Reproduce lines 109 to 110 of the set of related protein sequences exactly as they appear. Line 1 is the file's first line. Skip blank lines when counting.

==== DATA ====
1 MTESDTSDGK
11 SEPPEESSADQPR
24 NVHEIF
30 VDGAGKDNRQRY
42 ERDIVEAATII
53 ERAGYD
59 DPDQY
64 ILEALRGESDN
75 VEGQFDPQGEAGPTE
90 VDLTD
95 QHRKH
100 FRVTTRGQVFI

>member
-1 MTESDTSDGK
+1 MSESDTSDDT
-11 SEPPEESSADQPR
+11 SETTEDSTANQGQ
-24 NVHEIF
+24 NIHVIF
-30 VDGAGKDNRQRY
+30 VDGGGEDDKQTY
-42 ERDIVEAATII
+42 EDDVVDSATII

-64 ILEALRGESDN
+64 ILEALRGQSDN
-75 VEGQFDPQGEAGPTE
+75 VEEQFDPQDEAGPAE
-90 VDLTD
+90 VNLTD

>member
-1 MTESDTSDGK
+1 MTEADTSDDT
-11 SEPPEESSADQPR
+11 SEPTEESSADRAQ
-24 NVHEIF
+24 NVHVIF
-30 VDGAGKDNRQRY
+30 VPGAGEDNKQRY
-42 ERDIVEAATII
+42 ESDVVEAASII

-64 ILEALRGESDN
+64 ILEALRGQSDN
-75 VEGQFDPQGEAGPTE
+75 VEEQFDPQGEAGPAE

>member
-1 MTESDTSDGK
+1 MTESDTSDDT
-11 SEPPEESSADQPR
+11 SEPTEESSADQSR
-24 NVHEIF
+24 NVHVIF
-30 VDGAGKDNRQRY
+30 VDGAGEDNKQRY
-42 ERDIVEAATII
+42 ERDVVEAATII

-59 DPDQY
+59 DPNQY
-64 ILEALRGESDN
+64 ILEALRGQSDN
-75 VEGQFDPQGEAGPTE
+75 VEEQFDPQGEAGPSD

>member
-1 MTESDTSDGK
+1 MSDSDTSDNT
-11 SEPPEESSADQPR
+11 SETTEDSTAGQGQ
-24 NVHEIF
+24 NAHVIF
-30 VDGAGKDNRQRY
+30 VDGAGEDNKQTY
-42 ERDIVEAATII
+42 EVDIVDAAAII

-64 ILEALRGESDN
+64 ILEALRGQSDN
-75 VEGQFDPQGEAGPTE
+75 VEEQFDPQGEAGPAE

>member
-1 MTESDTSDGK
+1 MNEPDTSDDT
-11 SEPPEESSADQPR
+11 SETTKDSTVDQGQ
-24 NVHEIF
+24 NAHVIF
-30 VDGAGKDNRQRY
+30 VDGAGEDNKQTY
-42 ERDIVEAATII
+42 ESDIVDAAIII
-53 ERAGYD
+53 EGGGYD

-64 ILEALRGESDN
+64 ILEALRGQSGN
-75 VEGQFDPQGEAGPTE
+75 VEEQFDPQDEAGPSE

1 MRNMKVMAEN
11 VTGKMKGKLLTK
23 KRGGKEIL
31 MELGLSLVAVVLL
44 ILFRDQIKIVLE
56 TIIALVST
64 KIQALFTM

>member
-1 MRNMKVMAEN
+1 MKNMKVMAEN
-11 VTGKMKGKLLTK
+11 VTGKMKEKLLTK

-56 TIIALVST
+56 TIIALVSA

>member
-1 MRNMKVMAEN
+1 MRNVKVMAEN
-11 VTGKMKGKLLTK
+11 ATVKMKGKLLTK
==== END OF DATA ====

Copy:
-1 MRNMKVMAEN
+1 MRNVKVMAEN